Monday, January 18, 2010

Katy Bolger: Fallout -- Cold War-era uranium mining leaves a poisoned legacy for the Navajo

by Katy Bolger
Brooklyn Rail

Cold War-era uranium mining leaves a poisoned legacy for the Navajo

On the side of Gray Mountain in northeast Arizona, Lorraine Curley lives alone in a two-room concrete home. Her roof is tarpaper and tin, and her bathroom is a wooden outhouse 50 feet from her door. Living without electricity or water is a way of life for Curley; she has, after all, been restricted by the Bennett Freeze, a law enacted in 1966 that prevented 18,000 reservation residents from repairing their homes, or building new ones, until the freeze was lifted in May 2009.

Curley would like a new home, and she’s not picky: It doesn’t need to have electricity or running water—a floor and insulation would be nice.

“Maybe I’ll never see a home,” she said.

And at 79 years old, Curley is running out of time.

Curley is Diné, or Navajo, and like more than 180,000 others in her tribe, she lives on the reservation known as Navajo Nation, which spans a sprawling 27,000 miles stretched across Arizona, New Mexico, and Utah. The land is also rich in highly sought-after natural resources, like coal and uranium, which has proven to be both a blessing and a curse. With its vast and breathtaking sandstone vistas and scrubby desert floor, the territory includes some of the prettiest land in America, but its people, scattered throughout, are some of the country’s most desperately underserved.

Because of its sovereign status, Indian territory is not regulated by federal environmental standards. In addition to oil and natural-gas drilling, the Nation was subjected to uranium mining from 1944 through 1986, when almost four tons of uranium ore was extracted for use in the arsenal build-up of the Cold War. It was mined without regard to the safety of the miners, the nearby residents, or even the mineral-rich land itself, resulting in the inevitable pollution of the air and water. As a consequence, the land they treasure so deeply has turned against the Navajo people, many of whom have developed severe health problems from drinking contaminated water and breathing contaminated air.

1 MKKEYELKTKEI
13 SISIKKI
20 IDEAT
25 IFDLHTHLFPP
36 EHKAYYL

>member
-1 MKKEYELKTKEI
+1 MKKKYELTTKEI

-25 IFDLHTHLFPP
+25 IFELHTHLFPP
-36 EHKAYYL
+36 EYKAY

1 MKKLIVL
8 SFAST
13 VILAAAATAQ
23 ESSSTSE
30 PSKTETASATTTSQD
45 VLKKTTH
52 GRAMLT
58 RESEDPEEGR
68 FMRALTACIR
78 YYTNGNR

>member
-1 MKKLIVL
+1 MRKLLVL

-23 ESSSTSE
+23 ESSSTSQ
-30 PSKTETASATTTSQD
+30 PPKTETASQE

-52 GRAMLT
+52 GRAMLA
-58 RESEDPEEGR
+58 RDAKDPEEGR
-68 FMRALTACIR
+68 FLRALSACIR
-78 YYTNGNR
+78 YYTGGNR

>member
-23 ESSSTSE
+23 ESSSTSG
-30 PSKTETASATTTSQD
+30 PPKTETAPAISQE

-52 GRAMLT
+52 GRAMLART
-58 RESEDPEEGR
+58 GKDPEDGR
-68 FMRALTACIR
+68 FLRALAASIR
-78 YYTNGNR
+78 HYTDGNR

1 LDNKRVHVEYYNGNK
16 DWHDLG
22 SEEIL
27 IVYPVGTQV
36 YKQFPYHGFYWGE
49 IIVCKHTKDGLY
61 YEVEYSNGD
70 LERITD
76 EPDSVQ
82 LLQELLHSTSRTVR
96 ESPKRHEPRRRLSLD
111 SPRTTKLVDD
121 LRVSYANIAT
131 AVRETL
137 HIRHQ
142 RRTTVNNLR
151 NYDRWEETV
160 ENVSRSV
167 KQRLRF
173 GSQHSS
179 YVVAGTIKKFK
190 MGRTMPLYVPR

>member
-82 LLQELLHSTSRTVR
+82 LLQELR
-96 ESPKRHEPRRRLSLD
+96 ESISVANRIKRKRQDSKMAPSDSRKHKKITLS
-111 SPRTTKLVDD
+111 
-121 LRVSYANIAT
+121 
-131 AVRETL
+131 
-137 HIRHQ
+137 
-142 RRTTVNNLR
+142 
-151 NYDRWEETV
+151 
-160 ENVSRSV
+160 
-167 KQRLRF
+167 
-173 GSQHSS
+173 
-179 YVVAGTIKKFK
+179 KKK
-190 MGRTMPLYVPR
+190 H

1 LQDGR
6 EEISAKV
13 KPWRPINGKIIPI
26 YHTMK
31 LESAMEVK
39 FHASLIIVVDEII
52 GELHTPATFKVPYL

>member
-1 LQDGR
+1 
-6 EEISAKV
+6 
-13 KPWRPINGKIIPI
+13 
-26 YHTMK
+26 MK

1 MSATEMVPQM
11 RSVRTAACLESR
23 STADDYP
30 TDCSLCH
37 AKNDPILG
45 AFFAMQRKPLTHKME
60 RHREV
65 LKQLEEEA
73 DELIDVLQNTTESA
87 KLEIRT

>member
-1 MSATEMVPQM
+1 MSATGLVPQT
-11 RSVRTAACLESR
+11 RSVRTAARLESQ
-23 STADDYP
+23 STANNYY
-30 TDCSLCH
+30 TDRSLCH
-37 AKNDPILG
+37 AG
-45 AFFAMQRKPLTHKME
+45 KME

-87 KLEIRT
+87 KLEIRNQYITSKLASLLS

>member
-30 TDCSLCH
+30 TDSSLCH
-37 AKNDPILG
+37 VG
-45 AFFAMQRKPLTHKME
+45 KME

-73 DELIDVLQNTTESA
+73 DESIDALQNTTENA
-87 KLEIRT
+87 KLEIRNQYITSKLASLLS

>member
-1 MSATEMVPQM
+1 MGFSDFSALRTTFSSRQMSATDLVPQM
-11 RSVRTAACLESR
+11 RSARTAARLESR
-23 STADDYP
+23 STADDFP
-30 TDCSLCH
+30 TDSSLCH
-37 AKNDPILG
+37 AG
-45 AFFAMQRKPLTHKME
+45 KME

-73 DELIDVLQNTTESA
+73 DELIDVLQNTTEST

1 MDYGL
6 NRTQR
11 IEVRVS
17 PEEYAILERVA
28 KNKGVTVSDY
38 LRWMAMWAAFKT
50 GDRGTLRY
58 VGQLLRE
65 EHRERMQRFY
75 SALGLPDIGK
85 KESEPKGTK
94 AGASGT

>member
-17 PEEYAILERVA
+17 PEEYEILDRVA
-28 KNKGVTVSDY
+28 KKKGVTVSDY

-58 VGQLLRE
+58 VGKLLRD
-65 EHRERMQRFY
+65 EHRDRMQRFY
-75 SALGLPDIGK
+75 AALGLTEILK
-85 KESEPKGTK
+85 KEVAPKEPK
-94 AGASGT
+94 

And then there’s the coal.

Since the mid-20th century, coal has been the primary source of energy for electricity-generating power plants around the world. Regardless of how it is measured, coal mining, and the process of converting coal into electricity, has proved to have a devastating environmental impact. Coal mining pollutes land and seeps into groundwater, while emissions from burning coal have been cited as one of the main sources of global warming. Currently, there are five coal mines on Navajo land, and two companies are fighting to open up two more—Black Mesa (which was closed in 2005) and Desert Rock.

Sithe Global, the multinational corporation looking to open Desert Rock, says the Navajo stand to make $52 million a year from the power plant, in addition to the income from new jobs. But in reality, with more than 90,000 people unemployed and thousands more underemployed, the Desert Rock plant will barely make a dent, offering jobs to just 300 workers. And although it is promoted as “clean coal,” a report by the Sierra Club estimates the emissions will poison the air, soil, and water forever with toxic chemicals including carbon dioxide, sulfur dioxide, nitrogen oxides, and solid waste containing cadmium, selenium, arsenic, and lead.


With its wealth of natural resources, it would be easy to imagine the people of Navajo Nation are wealthy beyond their wildest dreams. But the tragic irony is that many are excruciatingly poor, having derived no profit, in personal terms, from any of the bounty of their land. There is a common misconception that the Navajo actually own the land on which they live, but in fact they don’t, which means they have no control, ultimately, over how it is managed, even though they have lived here for generations. Rather, it is held in trust by the U.S. government (or “in reserve,” thus the term “reservation”).


That arrangement has kept the Navajo people in a form of patriarchal colonialism since 1868, when the first treaty was signed. Unable to manage the land themselves, they were at the mercy of the U.S. government and its agreements with industry.

To Read the Rest of the Essay

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